Initiative recognizing student trauma for FHS

An initiative to help students deal with traumatic experiences is taking hold in Knox County Schools, and will be offered to Farragut High School staff members this month.

“It’s just growing and growing,” said Anna Graham, a Bearden High School English teacher who was on the six-member team that initiated trauma-informed training there three years ago.

Today (Thursday, Aug. 22), FHS faculty will be introduced to the same training during their in-service week, FHS principal Dr. John Bartlett said.

“Our first training will be called ACEs,” he explained, adding, “It stands for Adverse Childhood Experiences.

Such training “helps teachers understand how trauma affects students, their brain development and their mental health,

Bartlett said. “Essentially, it is how the student responds to certain stimuli based on past experiences and what does that do to a student in the classroom or wherever they are.”

“So that is the first big bite of the apple that we are going to start talking through,” he added. “There are other follow-on trainings — healthy brain trainings, trauma-informed trainings, where we are basically talking about ‘This is the issue. Now what are we going to do about it in our classroom?’

The question for teachers becomes “‘what do I do about it?’” Bartlett said. “To me, it’s the most impactful training that we have today as educators.”

ACEs and trauma-informed training is not new to Bartlett, who was principal at BHS when it initiated its ACEs training. Bearden and Austin-East were the only high schools in Knox County state-trained for trauma-informed practices last school year, noted Graham, a BHS assistant principal who has since returned to teaching.

While the state started its Building Stronger Brains initiative, based on trauma-informed training, two years ago, BHS had already started the ball rolling with its own in-service trauma informed training during the 2016-2017 school year.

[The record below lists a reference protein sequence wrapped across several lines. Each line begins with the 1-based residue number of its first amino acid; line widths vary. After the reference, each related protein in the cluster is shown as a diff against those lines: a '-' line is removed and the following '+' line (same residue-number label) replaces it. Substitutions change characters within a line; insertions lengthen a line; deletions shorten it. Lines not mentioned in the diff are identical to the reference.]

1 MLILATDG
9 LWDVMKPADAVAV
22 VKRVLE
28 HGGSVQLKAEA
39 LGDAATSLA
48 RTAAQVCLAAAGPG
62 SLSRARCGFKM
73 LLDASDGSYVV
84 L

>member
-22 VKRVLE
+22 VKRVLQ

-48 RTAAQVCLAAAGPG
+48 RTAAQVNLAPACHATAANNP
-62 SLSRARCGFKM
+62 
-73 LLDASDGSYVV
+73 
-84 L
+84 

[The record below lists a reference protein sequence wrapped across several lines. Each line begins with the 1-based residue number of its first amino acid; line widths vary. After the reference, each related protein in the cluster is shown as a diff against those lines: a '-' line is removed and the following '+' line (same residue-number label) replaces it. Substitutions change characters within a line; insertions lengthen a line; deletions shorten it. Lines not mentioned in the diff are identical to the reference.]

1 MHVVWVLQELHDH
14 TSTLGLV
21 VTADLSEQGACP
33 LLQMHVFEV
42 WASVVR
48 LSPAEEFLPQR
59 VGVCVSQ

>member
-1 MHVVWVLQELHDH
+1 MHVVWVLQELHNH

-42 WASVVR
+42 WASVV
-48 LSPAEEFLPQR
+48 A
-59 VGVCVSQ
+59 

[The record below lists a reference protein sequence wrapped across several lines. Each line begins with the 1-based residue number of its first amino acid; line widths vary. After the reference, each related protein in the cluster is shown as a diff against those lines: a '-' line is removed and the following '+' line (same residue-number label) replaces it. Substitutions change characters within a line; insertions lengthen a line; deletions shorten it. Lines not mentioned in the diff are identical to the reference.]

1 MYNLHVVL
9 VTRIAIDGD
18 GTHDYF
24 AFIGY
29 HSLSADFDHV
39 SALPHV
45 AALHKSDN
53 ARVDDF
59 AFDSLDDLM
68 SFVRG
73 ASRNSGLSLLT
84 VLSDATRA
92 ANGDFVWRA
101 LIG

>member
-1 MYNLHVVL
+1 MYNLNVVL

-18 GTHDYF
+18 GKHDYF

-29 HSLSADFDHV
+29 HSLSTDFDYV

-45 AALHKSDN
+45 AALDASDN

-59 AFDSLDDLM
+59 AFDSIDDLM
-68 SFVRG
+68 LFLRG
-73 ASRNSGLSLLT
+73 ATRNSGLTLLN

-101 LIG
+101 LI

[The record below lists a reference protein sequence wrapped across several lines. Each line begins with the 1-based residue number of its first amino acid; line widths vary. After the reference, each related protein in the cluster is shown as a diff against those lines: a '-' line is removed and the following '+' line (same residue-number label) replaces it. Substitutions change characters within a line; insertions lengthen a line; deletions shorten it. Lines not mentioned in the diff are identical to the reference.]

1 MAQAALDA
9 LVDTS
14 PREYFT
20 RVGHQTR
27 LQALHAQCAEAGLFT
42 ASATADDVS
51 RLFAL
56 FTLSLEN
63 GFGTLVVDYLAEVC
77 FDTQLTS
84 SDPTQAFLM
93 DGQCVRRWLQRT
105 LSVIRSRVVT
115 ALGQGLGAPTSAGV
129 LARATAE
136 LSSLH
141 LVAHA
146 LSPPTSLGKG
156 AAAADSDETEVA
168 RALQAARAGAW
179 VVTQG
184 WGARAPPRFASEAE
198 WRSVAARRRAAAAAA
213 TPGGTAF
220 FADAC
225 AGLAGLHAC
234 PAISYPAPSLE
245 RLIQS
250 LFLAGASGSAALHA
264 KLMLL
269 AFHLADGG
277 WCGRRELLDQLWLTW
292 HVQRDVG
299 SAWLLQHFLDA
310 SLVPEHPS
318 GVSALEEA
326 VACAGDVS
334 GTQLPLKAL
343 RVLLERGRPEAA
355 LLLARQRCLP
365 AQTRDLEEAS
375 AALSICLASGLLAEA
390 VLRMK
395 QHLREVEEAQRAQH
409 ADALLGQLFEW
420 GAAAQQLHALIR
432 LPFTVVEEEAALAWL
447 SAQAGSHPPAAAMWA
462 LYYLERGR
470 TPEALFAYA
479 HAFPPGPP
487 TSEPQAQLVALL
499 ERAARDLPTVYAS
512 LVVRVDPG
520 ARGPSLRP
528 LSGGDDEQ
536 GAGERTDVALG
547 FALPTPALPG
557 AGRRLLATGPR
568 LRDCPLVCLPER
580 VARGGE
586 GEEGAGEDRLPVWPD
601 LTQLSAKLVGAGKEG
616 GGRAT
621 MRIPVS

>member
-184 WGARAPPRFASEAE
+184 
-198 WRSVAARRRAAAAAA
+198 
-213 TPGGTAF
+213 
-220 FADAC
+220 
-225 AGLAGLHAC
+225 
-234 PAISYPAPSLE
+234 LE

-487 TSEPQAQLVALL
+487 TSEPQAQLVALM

Graham said the team formed after she and a couple of other assistant principals saw a presentation from an elementary school principal at a state assistant principal discipline conference in Murfreesboro. That assistant principal uses findings of an ACEs study, conducted by a California insurance company, to incorporate different practices to address student behavior, grades and attendance in his school.

“It pretty much changed their regular protocols and policies,” Graham said.

She noted the insurance company originally was studying obesity, but there were questions on the survey about child abuse and neglect.

“What they found is that over 44 percent of the respondents of the survey said that they had suffered from child abuse,” Graham said. “These were college-educated, middle-class (respondents), not a population (from which) Americans would expect to have that type of answer.

“Basically it just brings to light the epidemic of childhood trauma in the United States,” she added.

Graham also learned “every year, 3.1 million referrals are made to child protection agencies across the United States — in the U.S. only — involving 6.6 million children every year.

“And, of those 6.6 million children, on average, 700,000 are positively identified by these agencies as definite victims of trauma and abuse,” she added. “So with numbers like that — that no one really talks about — you can imagine what that means for American schools because these students are coming to school, and they are dealing with things that are unimaginable, but we’re asking them — especially middle schoolers and high schoolers — to come and sit in a classroom for eight hours — sit still, behave, pay attention, learn and understand the importance of Algebra II.

“We were blown away by that information we heard (at the conference), and we started, as an administrative team, absorbing as much information as we could about ACEs, what it meant for students, what effects on the brain and how students learn.

As a result, ”We came back to our staff and did professional development training on the information we have learned,” Graham said. “We realized a lot of this information was not discussed in American society, but we wanted to make sure our teachers heard what we had heard.”

Bartlett gave training at BHS his full support, she said.

Then initiative started picking up steam at the state level, and under Gov. (Bill) Haslam, it started Building Stronger Brains.

They started training elementary, middle and high schools (faculty) across the state that applied to be a trauma-informed school, Graham said.

“We had to fill out an application (to take the state training),” she said. “The state initiative meant we got some funding to implement and purchase some things that would be helpful for staff and students.”